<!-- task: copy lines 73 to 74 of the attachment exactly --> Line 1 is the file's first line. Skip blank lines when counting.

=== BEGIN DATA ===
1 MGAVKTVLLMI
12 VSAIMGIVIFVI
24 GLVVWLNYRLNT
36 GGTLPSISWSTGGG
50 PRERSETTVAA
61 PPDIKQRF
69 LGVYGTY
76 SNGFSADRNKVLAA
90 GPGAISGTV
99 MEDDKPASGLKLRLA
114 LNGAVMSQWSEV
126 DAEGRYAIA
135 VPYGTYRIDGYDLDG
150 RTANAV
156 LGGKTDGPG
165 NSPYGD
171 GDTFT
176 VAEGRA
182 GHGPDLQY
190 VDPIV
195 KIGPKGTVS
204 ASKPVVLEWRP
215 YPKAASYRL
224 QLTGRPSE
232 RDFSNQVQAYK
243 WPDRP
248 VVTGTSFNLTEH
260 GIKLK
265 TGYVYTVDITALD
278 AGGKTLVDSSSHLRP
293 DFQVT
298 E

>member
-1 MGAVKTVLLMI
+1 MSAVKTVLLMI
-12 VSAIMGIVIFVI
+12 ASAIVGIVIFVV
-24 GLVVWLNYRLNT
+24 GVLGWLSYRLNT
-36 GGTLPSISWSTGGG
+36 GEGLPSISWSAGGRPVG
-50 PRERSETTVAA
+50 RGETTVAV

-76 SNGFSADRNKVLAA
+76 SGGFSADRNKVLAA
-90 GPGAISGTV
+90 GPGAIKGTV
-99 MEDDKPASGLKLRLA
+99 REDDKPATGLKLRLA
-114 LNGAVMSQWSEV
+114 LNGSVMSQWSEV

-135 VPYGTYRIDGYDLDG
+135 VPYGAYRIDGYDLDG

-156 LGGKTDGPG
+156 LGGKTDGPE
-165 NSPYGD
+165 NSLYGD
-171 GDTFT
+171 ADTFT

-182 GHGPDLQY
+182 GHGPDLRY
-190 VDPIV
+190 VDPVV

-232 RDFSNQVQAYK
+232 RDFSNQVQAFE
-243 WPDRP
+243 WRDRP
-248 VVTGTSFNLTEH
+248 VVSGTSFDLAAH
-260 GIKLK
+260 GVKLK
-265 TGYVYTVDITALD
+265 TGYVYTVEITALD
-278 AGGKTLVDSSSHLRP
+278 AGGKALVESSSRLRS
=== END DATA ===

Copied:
+265 TGYVYTVEITALD
-278 AGGKTLVDSSSHLRP